Posted on 2004-10-05
Hi, hope someone can help with this little geometry problem
I have an ellipse (centered at the origin for simplicity) that I want to scale non-uniformly (along one axis only).
If the stretching is performed along one of the ellipses' own axes the operation is trivial. The length of eiher the major or minor axis will change, while the other axis and the angle will remain the same.
Suppose however I choose to scale/stretch along an axis which is not the major nor the minor axis of the ellipse, say for example an axis that runs at 45 degrees through the origin. The resulting transformation of my ellipse will be a combination of rotation and scaling which leaves the ellipse axes rotated to an angle between the original 0 degrees and the scaling direction of 45. I want to know how this transformation works, i.e. how to derive the new parameters of the ellipse from the old parameters (x,y, a, b, theta) and the scaling direction and magnitude.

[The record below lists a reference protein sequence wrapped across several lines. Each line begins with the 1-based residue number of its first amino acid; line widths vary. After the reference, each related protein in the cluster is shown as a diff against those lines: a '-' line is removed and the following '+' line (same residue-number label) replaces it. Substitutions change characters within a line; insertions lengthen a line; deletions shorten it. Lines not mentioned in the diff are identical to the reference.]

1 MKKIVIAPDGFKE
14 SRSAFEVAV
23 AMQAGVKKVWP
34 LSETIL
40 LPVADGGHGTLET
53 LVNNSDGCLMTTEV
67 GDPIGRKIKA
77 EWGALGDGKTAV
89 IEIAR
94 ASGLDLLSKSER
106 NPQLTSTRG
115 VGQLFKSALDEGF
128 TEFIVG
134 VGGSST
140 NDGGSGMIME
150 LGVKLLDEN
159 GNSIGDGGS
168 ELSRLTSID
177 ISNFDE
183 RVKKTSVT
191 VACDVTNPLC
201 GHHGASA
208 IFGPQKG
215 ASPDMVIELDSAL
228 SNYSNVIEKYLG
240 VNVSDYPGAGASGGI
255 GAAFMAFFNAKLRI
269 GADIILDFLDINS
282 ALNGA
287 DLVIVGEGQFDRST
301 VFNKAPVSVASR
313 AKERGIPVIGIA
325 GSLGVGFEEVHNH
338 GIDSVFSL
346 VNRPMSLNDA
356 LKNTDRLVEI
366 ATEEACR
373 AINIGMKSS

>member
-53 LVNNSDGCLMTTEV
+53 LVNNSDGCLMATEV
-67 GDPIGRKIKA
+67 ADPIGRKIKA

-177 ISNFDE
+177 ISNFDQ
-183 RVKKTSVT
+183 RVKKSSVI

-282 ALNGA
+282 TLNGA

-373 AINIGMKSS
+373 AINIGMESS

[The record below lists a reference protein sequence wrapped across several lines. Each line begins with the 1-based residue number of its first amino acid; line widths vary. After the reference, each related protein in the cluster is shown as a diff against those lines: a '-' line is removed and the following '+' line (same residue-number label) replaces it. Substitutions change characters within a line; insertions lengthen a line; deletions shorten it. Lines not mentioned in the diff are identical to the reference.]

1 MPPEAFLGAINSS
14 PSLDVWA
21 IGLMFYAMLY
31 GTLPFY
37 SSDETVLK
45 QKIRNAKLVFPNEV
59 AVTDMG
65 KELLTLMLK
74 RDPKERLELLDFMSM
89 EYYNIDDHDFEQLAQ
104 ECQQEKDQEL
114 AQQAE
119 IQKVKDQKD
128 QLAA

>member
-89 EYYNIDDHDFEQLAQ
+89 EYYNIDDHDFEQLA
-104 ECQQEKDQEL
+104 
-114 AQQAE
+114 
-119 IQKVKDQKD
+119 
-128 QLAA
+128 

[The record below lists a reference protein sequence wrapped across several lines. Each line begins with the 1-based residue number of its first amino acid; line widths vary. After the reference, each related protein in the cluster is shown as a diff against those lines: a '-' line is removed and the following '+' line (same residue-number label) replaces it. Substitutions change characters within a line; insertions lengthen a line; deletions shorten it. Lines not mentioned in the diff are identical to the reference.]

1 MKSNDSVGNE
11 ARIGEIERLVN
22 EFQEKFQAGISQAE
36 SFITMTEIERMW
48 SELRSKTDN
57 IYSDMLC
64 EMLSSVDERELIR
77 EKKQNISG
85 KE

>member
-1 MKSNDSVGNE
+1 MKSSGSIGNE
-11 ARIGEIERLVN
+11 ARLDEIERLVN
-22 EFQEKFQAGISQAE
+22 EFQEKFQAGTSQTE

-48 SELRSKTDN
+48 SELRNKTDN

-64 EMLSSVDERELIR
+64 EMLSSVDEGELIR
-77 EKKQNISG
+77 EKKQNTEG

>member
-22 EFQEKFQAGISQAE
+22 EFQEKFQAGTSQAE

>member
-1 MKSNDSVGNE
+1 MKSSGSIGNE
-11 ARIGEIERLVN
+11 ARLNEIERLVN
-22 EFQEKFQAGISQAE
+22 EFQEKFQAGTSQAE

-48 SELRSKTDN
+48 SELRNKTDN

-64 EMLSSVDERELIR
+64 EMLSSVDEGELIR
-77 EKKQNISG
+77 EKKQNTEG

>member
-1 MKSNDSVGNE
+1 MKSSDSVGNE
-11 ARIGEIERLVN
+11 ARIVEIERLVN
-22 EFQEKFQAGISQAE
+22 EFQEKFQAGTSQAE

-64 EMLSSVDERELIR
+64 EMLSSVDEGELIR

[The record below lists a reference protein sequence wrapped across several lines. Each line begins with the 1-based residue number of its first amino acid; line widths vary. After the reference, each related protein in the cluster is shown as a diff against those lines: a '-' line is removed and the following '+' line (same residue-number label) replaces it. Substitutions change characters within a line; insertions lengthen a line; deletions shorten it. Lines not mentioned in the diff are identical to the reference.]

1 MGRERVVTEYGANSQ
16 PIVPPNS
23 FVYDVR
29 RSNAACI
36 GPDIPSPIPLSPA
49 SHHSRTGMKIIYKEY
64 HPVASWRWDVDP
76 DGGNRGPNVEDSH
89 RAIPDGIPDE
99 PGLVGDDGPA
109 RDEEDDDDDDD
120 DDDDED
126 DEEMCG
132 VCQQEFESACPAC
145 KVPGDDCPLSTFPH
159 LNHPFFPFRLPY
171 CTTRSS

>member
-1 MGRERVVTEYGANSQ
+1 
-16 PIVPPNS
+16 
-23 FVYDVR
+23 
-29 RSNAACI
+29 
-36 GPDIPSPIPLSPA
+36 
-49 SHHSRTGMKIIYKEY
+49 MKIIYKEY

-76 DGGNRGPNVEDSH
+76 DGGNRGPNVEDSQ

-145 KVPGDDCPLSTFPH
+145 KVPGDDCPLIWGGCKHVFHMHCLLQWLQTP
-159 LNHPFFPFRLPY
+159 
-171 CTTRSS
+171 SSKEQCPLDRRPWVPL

An example: start with an ellipse having semimajor axis along x-axis 2units, semiminor axis along the y-axis, 1 unit. Centered on the origin.
Scale by a factor 2 along a line running at 45deg through the origin. (this is tried with a nurbs-cad program so the ellipse is only an approximation of the mathematical ellipse, but the result looks like the result I want).
The resulting ellipse has the following properties (still centered at the origin)
Semimajor axis about 3.3 units long, at an angle of 25.6 degrees from the x-axis.
Semiminor axis is roughly 1.2 units.
Thanks for any pointers